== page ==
6 Things Teaching Taught Me About My Own Writing

If you do something long enough people around you assume you must know what you’re doing. Next thing you know you end up as the instructor. I’m fairly sure this is how I started teaching. I’ve found that teaching writing to others has taught me a lot about my own writing.  Regardless if you teach for your local college, or provide mentorship within a critique group, being a teacher can make you a better writer. Six of my biggest lessons include:

Eileen-Cook-author-writer With-Malice-book-cover

Column by Eileen Cook, author of 12 YA novels, including,
WITH MALICE (June 7, 2016, Houghton Mifflin Harcourt).
She is a frequent speaker at conferences and is a teacher/mentor
for Simon Fraser University’s Online The Writer’s Studio.
You can find her online at eileencook.com.

1. Explaining Things is Hard. There are many aspects of craft that are instinctual. You read pages and you can just tell if they’re working or not. However, when you teach, people don’t want to hear: “What you have isn’t working, but I have no idea why.” In order to help another writer you need to learn to dissect what’s on the page so you can point a writer toward what works and what doesn’t. It will give you a stronger lens to view your own writing.

(Agents define their “ideal client” — hear what they have to say.)

2. Focus. When top chefs learn their art they focus on perfecting separate skills (knife work, making sauces, seasoning etc.) one at a time so that they are instinctive under the pressure of cooking and result in a perfect dish. Teaching allows you to drill down in a particular area: how to increase conflict, realistic dialogue, pacing, character development. You explore how to improve in each specific area so that when you weave them together in your own writing the overall result is stronger.

3. Spotting Errors. Reading others pages with a critical eye forces you to slow down, looking at each line as well as how it works as a whole. You catch mistakes, repeated words, on the nose dialogue, slow pacing, limp conflict, and clichés. It’s far easier to see those mistakes when they aren’t your own pages. However, once you’ve seen them in another’s work, it becomes far easier to see it on your own.

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4. Not All Critique Is Created the Same. If you ask ten people for feedback you’ll get ten different responses. What one reader responds to may leave another cold. As an instructor you do your best to be objective and respond to a student’s story as it’s written versus how you might approach it, but there’s no way to leave yourself entirely out of the process. Critiquing another’s work reminds you that the creator of the work always has the final decision of what feedback to take.. Some people may provide good feedback that is still not the right feedback for your project.

5. No Right Way to Write.  All writers, especially those just starting out want to know the secret. Do you need to plot? Create vision boards? Character interviews? Write your final scene first? Spin three times and spit at the full moon before starting a new project?  The more you have the chance to work with other writers the more you’ll realize that every writer has their own process that works for them. There is no right or wrong way to approach the creative process. Embrace what works for you and don’t sweat what doesn’t.  However- it can break you out of your routine to try a new approach so don’t be afraid to think outside of the box once and awhile.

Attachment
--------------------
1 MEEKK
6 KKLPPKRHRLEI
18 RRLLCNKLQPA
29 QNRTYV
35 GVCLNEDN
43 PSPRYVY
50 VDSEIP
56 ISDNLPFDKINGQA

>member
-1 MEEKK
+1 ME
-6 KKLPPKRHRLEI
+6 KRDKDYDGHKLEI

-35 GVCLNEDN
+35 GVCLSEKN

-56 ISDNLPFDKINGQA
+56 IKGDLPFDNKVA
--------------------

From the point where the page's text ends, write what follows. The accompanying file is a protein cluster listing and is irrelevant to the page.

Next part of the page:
(What makes an agent more likely to sign one client vs. another?)

6. Overthinking Can Kill Your Muse. The more you learn the more you realize how much you still don’t know. However, the more you know the higher the risk that you freeze in place- unable to write because nothing on the page is as good as you know it could be. The secret is to realize that your first draft is supposed to be rough. The important step is to get words on the page. You can use what you’ve learned in the revision. Don’t let it stop you before you start.

The most important thing I’ve learned by teaching is that there is no final destination with writing. No finish line. There’s always something new to learn, a new story to tell, and a new way to tell it. Learning the craft of writing is a lifelong quest and when you get so far down the road you’ll have the chance to help others o their journey. Helping others will give your own work new direction and an excitement to keep the process going.

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2 thoughts on “6 Things Teaching Taught Me About My Own Writing

  1. Cindy Hiday

    Eileen has nailed it. When I published my first book with Silhouette Books, I found myself trying to fill the “expert” shoes people seemed to think I wore, and eventually followed in my mentor’s footsteps as instructor for a community college’s writing workshop program. For eighteen years I’ve encountered every situation Eileen mentions, and I continue to walk away feeling as though I’ve learned more than my students. Thank you!

  2. MeganDavis

    Nice piece, Chuck. Thanks for your story. Also, I’d love to share an article with you, which describes the secrets of awesome writing, if its really important for you, and if you want to improve your skills (I guess you do, otherwise why would you write this post, right? 🙂 ) Happy writing.

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